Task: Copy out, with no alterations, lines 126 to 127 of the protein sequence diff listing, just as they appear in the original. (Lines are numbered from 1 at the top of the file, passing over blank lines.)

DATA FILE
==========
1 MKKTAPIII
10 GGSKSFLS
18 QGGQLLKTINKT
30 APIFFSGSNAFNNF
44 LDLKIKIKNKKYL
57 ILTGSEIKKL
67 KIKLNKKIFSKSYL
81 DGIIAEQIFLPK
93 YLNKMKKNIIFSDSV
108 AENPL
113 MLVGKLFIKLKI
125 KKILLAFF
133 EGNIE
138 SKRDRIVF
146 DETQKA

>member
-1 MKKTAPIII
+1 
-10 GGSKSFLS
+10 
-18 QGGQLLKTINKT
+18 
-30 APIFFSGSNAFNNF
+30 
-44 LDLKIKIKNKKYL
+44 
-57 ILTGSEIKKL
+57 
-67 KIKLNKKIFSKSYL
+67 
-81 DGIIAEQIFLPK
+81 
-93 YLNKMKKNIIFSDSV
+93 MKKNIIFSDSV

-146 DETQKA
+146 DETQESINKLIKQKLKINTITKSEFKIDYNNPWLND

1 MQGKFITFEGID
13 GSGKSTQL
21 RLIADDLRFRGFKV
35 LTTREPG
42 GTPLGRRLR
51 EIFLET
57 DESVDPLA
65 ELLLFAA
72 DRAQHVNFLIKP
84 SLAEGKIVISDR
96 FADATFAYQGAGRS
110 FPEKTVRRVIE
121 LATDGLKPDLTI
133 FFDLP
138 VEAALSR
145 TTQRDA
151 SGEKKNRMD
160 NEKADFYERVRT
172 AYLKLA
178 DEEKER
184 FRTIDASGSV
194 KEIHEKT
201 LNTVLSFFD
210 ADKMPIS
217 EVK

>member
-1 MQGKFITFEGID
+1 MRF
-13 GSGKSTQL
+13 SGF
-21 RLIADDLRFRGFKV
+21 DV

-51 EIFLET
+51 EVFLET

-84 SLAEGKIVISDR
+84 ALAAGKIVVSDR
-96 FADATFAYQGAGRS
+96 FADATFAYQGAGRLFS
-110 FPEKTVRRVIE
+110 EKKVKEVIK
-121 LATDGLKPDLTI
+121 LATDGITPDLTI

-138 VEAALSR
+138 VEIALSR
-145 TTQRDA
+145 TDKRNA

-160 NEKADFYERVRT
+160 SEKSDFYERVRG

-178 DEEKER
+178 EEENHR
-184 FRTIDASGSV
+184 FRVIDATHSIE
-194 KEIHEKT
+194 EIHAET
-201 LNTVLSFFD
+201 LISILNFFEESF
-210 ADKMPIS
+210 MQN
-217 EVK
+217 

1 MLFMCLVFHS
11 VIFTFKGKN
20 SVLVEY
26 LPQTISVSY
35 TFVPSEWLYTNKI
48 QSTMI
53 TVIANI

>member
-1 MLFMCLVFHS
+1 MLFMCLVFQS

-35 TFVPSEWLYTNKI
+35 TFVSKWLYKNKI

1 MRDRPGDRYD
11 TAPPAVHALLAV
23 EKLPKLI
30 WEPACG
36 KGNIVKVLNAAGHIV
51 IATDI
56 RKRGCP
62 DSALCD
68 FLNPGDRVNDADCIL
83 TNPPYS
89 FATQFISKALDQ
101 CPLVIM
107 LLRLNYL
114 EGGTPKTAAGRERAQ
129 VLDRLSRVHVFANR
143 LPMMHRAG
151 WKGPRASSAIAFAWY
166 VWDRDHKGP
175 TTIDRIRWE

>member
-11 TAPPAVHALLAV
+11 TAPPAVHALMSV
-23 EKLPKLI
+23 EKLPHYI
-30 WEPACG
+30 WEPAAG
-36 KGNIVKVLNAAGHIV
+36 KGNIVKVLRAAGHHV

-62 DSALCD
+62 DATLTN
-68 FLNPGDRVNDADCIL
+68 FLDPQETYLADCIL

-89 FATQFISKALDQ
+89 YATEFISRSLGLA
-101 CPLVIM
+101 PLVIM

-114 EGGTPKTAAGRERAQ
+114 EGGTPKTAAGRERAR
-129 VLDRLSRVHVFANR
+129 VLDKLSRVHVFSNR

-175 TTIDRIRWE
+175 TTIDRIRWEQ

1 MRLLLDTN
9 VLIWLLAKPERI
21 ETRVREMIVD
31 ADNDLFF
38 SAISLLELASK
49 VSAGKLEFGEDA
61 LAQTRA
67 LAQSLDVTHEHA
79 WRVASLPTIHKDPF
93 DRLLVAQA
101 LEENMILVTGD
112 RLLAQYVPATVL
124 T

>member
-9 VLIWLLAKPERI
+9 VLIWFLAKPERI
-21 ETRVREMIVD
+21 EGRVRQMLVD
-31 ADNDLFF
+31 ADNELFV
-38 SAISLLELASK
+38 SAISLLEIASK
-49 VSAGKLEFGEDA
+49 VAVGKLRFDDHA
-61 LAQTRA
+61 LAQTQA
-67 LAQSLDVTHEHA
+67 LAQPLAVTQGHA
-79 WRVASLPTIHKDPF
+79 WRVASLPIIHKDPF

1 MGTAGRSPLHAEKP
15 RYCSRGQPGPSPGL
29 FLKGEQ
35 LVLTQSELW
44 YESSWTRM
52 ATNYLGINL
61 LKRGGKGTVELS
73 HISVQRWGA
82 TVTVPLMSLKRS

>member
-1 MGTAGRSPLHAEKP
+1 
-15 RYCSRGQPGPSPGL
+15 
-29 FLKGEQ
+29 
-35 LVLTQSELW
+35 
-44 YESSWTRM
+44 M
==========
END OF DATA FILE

166 VWDRDHKGP
175 TTIDRIRWE